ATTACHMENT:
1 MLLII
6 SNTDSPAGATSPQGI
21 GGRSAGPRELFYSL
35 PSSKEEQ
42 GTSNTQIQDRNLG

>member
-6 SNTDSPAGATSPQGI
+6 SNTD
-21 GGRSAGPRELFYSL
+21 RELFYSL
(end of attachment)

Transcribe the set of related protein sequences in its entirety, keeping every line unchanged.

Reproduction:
1 MLLII
6 SNTDSPAGATSPQGI
21 GGRSAGPRELFYSL
35 PSSKEEQ
42 GTSNTQIQDRNLG

>member
-6 SNTDSPAGATSPQGI
+6 SNTD
-21 GGRSAGPRELFYSL
+21 RELFYSL